Published Feb 01, 2000It's said that one can never be too rich or too thin, but bandleader Luke Haines knows all about suffering the effects of being too British. A year after its initial release, Black Box Recorder's England Made Me is finally being unveiled in the colonies. Haines wonders if the band's poison-pen tribute to his home and native land will strike a sympathetic chord in North America.
"The Black Box Recorder record was so English it was very difficult to get it released in America," says Haines, who is well known for his band, the Auteurs, which has just released its fourth album, How I Learned To Love The Bootboys , in Europe. Haines says the record company has no plans to release the album in North America. "Likewise the Auteurs album is very English. I don't think the crossover would be that wide."
After working with a rotating cast to produce albums by the Auteurs and Baader Meinhof, a unflinching musical salute to international terrorism, Haines joined forces with Sarah Nixley and John Moore, a former member of Jesus and Mary Chain, to create Black Box Recorder.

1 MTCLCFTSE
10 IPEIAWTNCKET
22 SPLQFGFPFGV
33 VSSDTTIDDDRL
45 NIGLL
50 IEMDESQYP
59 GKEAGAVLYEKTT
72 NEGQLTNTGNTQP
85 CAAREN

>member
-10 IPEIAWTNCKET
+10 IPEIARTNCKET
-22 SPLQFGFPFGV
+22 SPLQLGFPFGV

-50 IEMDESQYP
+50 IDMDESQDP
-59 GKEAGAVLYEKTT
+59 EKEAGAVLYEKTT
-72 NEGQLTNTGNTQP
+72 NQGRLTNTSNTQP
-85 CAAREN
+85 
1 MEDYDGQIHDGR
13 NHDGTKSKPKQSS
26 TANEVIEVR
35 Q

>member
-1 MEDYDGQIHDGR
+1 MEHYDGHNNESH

While all of Haines' projects share a common theme - contempt for Britain's stifling middle class - each goes about its business in its own way. "They are quite different. Black Box Recorder has to run off a certain chemistry between the three of us. It's more of a group. With the Auteurs I pretty much run the thing."
While the Auteurs might buddy up with Steve Albini for a screaming guitar workouts, such as "Back With A Killer," Black Box Recorder's arrangements are quiet and more reflective. Sinister songs that add high gloss to lyrical examinations of single moms, wife-swapping, suicide and murder.
"I've sort of dug myself into a hole with all these things," says the man who attacks England with a grouchy passion and savage intellect. "The Auteurs and Black Box Recorder are currently my double pronged attack on the nation's psyche."